Tuesday, July 31, 2012

Will Apple Split Its Stock And Go Into The Dow?

Apple is sure in the news lately and not just because of its anticipated fall release of the iPhone 5 and Mini iPad.  And not because of their courtroom drama with Samsung over patent rights.  Now it is will Apple decide it is time to split its stock price and become a part of the Dow Jones Industrial Average.  According to Bernstein Research analyst Toni Sacconaghi, it is being discussed.  "The idea of splitting the stock does not seem to be a religious issue for Apple: the company has actually split the stock three times before, each time a 2-for-1 split – the previous splits were in June 1987, June 2000 and February 2005. One question is whether a two-for-one split would be enough to get the stock into the index without overwhelming other components; you could argue that the stock ought to split four-for-one, or even six-for-one, which would still make it one of the highest priced companies in the index."

Of all the tech companies out there, Apple has been the most fun to watch, both for investors and for consumers.  For now, Apple continues to be questioned on how long it can grow its momentum.  Once everyone has an iPhone and an iPad in their home, what is the next big product that every home and every consumer must have?  It could be the Apple TV or perhaps there is something else being secretly designed.

You Tube Channel Focus Building A Bigger Content Distribution Platform

Google's investment in You Tube continues to grow as it turns You Tube into an aggregated distribution platform of hundreds of channels.  More content, more choice, more eyeballs to online, and more ad revenue.  And perhaps secondarily, an alternative to linear cable distribution.  "The site has launched nearly 100 new channels so far this year, attracting talent such as actor Amy Poehler to create or star in original episodes in an effort to draw new audiences—and blue-chip advertisers."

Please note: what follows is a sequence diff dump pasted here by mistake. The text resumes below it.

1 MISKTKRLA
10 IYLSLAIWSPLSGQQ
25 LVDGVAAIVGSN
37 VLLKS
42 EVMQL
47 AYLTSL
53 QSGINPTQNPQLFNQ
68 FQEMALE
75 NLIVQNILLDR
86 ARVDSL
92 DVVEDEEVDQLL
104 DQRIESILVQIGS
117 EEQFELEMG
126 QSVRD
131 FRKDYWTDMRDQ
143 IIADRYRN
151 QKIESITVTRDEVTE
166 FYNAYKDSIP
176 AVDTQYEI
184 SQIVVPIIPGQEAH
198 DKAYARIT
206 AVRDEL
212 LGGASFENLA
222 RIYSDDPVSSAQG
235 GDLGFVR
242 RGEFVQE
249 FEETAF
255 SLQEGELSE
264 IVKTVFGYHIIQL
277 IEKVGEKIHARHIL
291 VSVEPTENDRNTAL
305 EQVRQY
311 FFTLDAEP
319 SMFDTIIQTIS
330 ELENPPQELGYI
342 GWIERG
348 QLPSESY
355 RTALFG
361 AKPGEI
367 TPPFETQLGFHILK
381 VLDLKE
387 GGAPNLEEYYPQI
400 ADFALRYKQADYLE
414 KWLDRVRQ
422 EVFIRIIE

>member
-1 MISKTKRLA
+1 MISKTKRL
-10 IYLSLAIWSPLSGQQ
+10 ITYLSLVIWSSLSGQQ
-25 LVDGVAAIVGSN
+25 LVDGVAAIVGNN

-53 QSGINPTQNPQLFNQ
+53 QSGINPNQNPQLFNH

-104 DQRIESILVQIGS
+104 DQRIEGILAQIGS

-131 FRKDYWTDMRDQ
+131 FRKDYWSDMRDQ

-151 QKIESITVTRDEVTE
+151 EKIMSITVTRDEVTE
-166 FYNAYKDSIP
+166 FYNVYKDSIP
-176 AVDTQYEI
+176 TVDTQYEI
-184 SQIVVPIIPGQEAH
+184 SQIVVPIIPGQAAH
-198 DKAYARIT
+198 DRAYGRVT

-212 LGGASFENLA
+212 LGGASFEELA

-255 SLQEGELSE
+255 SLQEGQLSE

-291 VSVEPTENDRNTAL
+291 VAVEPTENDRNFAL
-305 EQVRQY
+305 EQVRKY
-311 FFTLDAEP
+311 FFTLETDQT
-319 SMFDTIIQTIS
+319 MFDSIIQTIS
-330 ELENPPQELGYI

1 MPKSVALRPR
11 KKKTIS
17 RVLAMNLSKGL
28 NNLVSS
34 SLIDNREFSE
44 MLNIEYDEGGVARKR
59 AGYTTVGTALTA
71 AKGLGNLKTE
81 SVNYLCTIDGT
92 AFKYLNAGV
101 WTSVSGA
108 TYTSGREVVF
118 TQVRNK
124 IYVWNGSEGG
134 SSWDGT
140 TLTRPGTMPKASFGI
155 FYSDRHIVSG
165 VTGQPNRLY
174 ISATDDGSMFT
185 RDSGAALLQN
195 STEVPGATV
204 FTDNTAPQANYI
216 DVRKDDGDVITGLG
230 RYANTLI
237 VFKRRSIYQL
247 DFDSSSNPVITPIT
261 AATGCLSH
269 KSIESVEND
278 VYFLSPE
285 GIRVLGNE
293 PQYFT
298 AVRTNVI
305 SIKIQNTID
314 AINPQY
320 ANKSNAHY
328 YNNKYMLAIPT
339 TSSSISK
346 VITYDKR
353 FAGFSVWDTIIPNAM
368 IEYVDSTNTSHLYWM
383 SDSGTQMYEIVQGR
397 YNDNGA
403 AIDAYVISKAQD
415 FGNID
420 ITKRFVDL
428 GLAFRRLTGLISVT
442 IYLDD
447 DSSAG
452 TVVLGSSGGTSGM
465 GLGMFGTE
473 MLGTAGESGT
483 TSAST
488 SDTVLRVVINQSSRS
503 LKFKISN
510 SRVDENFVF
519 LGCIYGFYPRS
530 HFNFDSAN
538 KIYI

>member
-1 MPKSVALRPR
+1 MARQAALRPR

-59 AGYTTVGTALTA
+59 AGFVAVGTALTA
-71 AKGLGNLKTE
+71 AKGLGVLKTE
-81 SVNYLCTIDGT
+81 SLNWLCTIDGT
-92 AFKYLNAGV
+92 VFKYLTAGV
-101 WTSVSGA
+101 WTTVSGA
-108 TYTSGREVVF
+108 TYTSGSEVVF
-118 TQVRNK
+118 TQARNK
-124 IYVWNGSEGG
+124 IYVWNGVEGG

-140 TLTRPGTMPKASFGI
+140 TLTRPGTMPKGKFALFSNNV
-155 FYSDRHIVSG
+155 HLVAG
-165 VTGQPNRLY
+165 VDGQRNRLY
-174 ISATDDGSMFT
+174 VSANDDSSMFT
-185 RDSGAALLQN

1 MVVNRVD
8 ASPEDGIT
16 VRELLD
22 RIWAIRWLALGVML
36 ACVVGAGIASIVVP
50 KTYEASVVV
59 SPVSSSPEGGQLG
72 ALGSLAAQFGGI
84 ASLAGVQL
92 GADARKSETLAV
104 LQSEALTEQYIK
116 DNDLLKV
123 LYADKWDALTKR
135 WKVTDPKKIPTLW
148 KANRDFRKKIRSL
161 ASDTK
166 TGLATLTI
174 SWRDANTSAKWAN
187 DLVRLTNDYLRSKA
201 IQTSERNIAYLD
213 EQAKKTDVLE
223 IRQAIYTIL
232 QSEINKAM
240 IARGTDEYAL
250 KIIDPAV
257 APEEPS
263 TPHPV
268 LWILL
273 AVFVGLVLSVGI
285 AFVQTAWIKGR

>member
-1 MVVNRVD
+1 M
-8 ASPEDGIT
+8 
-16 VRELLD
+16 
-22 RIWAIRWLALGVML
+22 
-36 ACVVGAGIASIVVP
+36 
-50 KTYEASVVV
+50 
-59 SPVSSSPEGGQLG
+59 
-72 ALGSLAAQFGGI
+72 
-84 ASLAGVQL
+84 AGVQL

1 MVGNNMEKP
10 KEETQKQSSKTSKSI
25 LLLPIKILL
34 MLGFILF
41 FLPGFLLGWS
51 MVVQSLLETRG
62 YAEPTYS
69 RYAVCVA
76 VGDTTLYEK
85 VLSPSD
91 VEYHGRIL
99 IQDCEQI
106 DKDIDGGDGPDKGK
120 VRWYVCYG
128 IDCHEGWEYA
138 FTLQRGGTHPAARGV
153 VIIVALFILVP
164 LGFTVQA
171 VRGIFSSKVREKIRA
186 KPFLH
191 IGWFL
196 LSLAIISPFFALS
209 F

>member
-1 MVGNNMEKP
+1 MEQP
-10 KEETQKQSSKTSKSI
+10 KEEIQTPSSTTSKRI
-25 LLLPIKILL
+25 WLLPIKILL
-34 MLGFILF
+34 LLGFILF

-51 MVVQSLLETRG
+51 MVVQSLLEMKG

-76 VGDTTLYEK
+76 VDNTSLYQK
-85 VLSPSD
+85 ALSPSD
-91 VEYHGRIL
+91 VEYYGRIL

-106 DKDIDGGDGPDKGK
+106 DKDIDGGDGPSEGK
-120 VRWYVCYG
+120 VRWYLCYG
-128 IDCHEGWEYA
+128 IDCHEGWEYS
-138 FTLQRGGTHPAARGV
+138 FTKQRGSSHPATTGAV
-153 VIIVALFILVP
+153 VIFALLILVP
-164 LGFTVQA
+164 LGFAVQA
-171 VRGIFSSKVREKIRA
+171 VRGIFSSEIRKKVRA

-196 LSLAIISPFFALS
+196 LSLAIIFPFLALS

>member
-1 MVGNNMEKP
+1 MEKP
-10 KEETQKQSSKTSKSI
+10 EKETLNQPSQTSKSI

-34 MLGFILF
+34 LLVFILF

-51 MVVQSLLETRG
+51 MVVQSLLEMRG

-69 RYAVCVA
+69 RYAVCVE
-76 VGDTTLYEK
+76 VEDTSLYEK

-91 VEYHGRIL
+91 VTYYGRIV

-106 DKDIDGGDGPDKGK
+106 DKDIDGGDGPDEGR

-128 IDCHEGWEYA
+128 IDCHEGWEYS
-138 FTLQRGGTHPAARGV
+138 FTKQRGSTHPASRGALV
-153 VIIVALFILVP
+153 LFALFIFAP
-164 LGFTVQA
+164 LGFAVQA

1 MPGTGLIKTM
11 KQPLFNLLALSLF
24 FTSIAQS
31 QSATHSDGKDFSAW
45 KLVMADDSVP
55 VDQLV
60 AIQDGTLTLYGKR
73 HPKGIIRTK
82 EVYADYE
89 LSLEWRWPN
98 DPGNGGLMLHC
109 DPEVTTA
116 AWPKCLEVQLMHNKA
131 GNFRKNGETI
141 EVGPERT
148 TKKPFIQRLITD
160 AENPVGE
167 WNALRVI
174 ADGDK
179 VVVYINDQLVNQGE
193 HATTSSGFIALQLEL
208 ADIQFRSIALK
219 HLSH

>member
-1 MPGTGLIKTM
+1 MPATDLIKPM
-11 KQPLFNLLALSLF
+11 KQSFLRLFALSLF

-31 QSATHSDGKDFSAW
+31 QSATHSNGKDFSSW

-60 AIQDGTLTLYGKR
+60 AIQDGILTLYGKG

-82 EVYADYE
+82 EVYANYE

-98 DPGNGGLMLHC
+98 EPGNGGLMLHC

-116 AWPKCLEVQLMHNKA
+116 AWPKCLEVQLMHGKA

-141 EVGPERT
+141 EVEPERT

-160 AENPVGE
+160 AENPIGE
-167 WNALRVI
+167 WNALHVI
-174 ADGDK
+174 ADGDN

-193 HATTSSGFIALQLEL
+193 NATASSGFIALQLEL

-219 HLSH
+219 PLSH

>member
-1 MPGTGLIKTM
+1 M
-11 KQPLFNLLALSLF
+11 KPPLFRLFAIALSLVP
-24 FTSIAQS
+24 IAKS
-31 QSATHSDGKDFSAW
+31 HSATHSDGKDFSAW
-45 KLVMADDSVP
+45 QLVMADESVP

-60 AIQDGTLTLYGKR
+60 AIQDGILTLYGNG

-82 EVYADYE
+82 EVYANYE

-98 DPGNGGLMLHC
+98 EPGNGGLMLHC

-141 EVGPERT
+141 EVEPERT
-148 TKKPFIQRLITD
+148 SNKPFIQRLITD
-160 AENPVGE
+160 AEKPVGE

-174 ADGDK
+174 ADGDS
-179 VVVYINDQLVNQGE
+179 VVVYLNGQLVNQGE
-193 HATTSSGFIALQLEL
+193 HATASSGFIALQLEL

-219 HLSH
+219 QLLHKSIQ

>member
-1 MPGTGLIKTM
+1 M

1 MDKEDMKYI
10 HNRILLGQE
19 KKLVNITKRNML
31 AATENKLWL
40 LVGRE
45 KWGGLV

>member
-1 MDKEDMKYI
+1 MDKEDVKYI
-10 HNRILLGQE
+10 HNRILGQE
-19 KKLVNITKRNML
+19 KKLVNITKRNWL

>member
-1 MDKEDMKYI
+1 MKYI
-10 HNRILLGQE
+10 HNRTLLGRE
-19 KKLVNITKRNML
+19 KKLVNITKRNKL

It reminds me of the early days of cable, as networks tried to appeal to viewers to augment their favorite channels and give CNN or USA a try.  Over time, broadcast viewership has eroded while cable has gained.  Today, it is You Tube and other online platforms that are taking its slice of the share away from cable and broadcast.  Over time, their percentage will also become significant.

As cable programmers and now online programmers continue to learn, what you put on the platform needs to be interesting and it needs to be found.  "The channels themselves, meanwhile, are working to find their place, with a lot of trial and error along the way.  'Just because you build it doesn't mean they'll come,' says former television executive Larry Aidem, talking about YouTube viewers."  But being small allows you to make quick changes to adapt quickly to new information.  Learning what the viewer likes is a strange fickle business, just ask NBC and the other networks as they premiere new shows year over year hoping to find the next hit.  For online, there is less risk at stake so there is more opportunity to experiment.

You Tube and online has the  advantage of less barriers to entry.  It's easy to upload content.  The  bigger challenge is promoting it and helping viewers to find it.  With so much clutter, it is only getting harder and harder to get noticed.  The key is being featured and recommended so that you break through and become viral.  So far, my favorite channel on You Tube is the Above Average Network and my favorite series, The Front Desk.